This site uses cookies to improve your experience and to provide services and advertising. By continuing to browse, you agree to the use of cookies described in our Cookies Policy. You may change your settings at any time but this may impact on the functionality of the site. To learn more see our Cookies Policy.
OK
Dublin: 10 °C Monday 6 April, 2020
Advertisement

Opinion: We survived lockdown in China, you too can get through this Covid-19 crisis

Greg McDonough and his wife and son have been on lockdown near Wuhan for weeks.

Greg McDonough

HELLO AGAIN FROM a chirpier China, where things have levelled off considerably.

I have been asked to write this new piece for TheJournal.ie, but this time the focus is different, it’s about you, at home in Ireland. You won’t be reading my account from China and thinking it sounds like an alien situation.

This time around, you know what it’s like. Hopefully, though, I can share some tips here on how to get through a Covid-19 crisis, which sadly, desperately, Ireland is now in the midst of.

86289497_187264035961576_578878496768524288_n Greg, his wife and son have been living under lockdown for several weeks.

If you’ve been in this column before, you’ll have read how myself, my wife Wang Xuan, and our son Joseph were surviving the coronavirus lockdown in China. One minute, we were sunning it up on the tropical island of Sanya, off the south China coast, and in a heartbeat, everything changed.

We returned to our home in Hefei, a city in Anhui Province, near Wuhan, for a few days before heading to her parents’ home in a small town nearby for a break around the Spring Festival. We’ve been here ever since, around two months now.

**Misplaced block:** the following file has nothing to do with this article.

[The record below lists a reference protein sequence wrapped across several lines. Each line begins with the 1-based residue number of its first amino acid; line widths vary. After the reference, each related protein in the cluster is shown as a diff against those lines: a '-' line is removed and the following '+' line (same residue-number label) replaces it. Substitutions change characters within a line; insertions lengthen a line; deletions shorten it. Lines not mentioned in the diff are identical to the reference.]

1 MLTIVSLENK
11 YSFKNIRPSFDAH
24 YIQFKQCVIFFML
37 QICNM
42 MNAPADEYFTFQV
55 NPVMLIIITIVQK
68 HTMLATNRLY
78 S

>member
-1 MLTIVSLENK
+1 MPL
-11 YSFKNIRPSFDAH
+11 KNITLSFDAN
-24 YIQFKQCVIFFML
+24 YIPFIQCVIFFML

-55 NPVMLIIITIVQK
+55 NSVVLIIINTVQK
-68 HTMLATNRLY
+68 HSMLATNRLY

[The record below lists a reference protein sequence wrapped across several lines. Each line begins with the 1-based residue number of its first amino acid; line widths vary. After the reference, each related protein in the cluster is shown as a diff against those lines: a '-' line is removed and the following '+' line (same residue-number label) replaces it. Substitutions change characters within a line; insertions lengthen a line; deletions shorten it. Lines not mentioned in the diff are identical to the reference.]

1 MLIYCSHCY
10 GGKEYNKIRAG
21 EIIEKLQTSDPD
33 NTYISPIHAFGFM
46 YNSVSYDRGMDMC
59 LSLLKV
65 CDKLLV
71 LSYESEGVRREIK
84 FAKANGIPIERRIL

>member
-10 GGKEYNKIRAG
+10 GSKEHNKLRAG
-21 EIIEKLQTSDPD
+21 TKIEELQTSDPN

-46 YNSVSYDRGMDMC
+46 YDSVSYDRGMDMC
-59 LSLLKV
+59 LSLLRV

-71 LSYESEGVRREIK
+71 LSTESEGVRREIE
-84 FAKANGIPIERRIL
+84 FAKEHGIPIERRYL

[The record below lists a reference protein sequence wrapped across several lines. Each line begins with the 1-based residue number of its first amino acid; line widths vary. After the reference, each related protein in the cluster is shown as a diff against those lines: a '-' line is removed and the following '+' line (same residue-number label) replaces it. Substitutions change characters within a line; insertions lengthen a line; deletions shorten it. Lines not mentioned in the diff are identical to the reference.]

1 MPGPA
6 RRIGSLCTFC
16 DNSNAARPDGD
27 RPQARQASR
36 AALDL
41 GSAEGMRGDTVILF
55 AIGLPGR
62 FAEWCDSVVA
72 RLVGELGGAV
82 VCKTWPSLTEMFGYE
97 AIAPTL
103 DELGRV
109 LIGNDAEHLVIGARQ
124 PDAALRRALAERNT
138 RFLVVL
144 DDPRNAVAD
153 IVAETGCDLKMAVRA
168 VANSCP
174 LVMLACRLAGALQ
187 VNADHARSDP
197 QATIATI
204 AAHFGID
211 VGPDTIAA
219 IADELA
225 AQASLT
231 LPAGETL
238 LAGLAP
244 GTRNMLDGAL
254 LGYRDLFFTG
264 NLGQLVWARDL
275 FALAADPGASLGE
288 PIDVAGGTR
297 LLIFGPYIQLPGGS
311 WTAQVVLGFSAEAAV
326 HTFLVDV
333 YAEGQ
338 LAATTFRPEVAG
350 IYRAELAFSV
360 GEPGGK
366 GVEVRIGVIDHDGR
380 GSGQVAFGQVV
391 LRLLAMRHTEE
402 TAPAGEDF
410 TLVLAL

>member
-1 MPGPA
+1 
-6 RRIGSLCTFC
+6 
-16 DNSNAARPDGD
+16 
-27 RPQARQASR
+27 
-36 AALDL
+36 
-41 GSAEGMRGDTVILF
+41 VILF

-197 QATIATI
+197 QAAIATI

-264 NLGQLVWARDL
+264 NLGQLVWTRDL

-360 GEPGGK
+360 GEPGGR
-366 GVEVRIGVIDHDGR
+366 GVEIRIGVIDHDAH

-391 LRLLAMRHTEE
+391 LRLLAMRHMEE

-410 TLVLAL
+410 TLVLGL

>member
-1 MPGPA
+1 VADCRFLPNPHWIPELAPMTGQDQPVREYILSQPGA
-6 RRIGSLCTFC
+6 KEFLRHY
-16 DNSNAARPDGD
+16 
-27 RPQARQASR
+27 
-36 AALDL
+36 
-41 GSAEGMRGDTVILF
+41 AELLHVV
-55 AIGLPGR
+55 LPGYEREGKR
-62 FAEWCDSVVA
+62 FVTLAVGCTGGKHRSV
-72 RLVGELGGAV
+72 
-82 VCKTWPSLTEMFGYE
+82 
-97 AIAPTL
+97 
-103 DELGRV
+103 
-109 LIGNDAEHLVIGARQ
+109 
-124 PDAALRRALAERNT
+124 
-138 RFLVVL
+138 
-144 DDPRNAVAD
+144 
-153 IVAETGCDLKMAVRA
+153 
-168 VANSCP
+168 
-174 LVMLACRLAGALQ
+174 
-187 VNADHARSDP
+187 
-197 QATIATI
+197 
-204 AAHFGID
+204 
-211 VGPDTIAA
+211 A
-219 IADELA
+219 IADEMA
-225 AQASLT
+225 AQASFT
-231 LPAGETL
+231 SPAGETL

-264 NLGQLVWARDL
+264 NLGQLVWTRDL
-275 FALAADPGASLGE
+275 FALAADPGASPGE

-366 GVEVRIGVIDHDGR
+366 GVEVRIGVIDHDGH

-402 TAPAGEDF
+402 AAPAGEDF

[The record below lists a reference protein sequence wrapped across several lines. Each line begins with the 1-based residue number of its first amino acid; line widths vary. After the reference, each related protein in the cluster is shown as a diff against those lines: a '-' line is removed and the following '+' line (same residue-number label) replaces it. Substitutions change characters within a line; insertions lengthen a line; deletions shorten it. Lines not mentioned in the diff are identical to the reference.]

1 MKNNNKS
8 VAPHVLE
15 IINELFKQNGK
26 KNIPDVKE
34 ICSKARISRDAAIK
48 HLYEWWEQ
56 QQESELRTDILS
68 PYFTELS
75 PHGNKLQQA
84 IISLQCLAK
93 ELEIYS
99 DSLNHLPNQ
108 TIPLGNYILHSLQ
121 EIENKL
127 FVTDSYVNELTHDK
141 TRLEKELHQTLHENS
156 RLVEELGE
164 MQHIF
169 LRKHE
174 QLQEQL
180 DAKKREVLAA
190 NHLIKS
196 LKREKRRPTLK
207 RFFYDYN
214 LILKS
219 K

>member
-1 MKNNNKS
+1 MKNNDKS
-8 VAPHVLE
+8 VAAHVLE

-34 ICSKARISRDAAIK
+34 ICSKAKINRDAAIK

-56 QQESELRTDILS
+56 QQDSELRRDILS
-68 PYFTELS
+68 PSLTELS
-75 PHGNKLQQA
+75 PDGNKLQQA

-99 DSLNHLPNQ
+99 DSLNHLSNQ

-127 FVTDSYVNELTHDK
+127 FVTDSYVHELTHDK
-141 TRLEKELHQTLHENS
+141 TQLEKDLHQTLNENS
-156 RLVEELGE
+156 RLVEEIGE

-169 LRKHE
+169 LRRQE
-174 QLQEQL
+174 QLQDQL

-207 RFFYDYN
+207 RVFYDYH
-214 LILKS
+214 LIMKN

To be clear, we’ve been on total lockdown. That means no unnecessary journeys, only vital trips to the shop, or a daily walk outside. I know you’re not there, yet, and at least you can get out and about, but maybe you can be helped by some suggestions from this side of the world.

Here’s your survival tool guide

The following is just an account of what we did to get through. I am no expert, just someone who has experienced this thing ahead of you. Here in China, there are 1.4 billion people who could give similar advice, but you’re all stuck with the ramblings of a now half-deranged son of the Kingdom.

I’ve had a few questions from my friends at home about things like going out. We did leave the apartment, once a day, for a family walk, but stayed within the housing compound. To stop any spread of infection, we had a set of porch clothes, shoes, coats and gloves, which would stay in the porch and would not be brought into the house. When we would come back home, we’d switch to the house clothes and give a quick wash to anything that may have come in contact with other garments. That’s just what we did. Even psychologically, it helped us to feel like we were in control of any spread.

If you buy something in a shop, be careful with cash. I hear many shops in Ireland are not accepting cash anymore, which is great. I haven’t used cash in seven weeks, we do everything by scanning Alipay or Wechat. Cards are better, but be wary of the keypad if putting in a PIN. I saw a guy on YouTube in the US spraying his notes with disinfectant, then microwaving them! A step too far, I think. Better off avoiding cash altogether.

86439231_589327168314788_2433622602711826432_n Streets have been deserted where Greg and family are staying in China.

Another tip is to check social media and find out where other people are going, then avoid it and instead go to the less populated areas. It seems as if this was an issue at home on Sunday for Mother’s Day, everyone going the same way. That’s a bad idea. We built the habit of going out after sunset, as our neighbours are early birds. That meant that when we did encounter others we just swerved away, as they did, too, with no offence taken.